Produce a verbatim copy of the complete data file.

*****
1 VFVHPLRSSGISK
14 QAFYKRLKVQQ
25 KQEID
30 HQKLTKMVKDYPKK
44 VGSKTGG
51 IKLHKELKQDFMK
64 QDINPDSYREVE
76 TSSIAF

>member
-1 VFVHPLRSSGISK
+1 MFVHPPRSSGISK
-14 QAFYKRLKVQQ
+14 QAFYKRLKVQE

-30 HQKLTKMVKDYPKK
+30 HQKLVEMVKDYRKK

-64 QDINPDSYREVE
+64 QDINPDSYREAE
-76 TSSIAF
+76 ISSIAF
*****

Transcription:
1 VFVHPLRSSGISK
14 QAFYKRLKVQQ
25 KQEID
30 HQKLTKMVKDYPKK
44 VGSKTGG
51 IKLHKELKQDFMK
64 QDINPDSYREVE
76 TSSIAF

>member
-1 VFVHPLRSSGISK
+1 MFVHPPRSSGISK
-14 QAFYKRLKVQQ
+14 QAFYKRLKVQE

-30 HQKLTKMVKDYPKK
+30 HQKLVEMVKDYRKK

-64 QDINPDSYREVE
+64 QDINPDSYREAE
-76 TSSIAF
+76 ISSIAF